2) Internal Resources

The second factor to consider is what your internal resources are. Even if you’re highly motivated to launch a video marketing program, someone has to take responsibility. Someone has to take ownership to make sure it’s successful. Someone has to learn how to shoot videos, how to get the videos on the right touch-points and how to measure whether the program is successful or not.

The ‘pros’ of producing videos internally are that you already have staff at your disposal. With an established process, inventory videos should take less than 24 hours to upload.

In addition to inventory videos, it’s important to create value proposition videos, customer testimonial videos and service videos. Internal employees are in a better position to spontaneously capture a glowing customer testimonial video, and may have a better handle on how to sell your dealership’s unique value proposition than an outside entity.

However, when analyzing internal resources, be brutally honest. Are your current employees already struggling to keep up with what’s on their plate? If they are, adding new processes may be too much of a burden.

It’s possible to split the responsibilities between internal and external resources. If your in-house staff is currently tasked with taking inventory photos, it’s not much of a stretch to task them instead with shooting a walk around video. Photos can be easily extracted from video, so there is no need to do both. If you use a lot services company to take your photos, task them with shooting a video in addition to taking your photos.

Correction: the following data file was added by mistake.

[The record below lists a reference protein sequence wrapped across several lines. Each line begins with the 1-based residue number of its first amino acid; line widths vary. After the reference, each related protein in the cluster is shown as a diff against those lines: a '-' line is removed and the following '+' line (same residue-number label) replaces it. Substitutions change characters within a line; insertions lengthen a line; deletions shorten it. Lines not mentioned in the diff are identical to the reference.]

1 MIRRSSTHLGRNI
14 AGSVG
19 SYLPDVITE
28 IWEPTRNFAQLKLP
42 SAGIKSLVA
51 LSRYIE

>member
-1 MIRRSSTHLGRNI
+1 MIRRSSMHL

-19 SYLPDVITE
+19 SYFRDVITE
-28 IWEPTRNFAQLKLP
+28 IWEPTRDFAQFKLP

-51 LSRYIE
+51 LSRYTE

If you decide to use internal resources, distribution and marketing are two important areas to be addressed. Who will be tasked with ensuring that your videos appear not just on your website, but distributed to as many touch points as possible; including third-party auto shopping sites and social media channels?

Who will be in charge of incorporating video into your digital ad and/or email marketing campaigns? Who will be in charge of collecting viewer data and using that data to increase the relevancy of your videos? Meaning, it’s important to ensure that the right video is shown to the right car shopper at the right time.

Another question to ask when evaluating internal resources is what the turnover rate is in your dealership. Are you confident that your Internet Manager or the staff in that department will be with your dealership for a long time? A potential pitfall of producing videos internally is that you’ll have to constantly train new staff.

3) Dealership Volume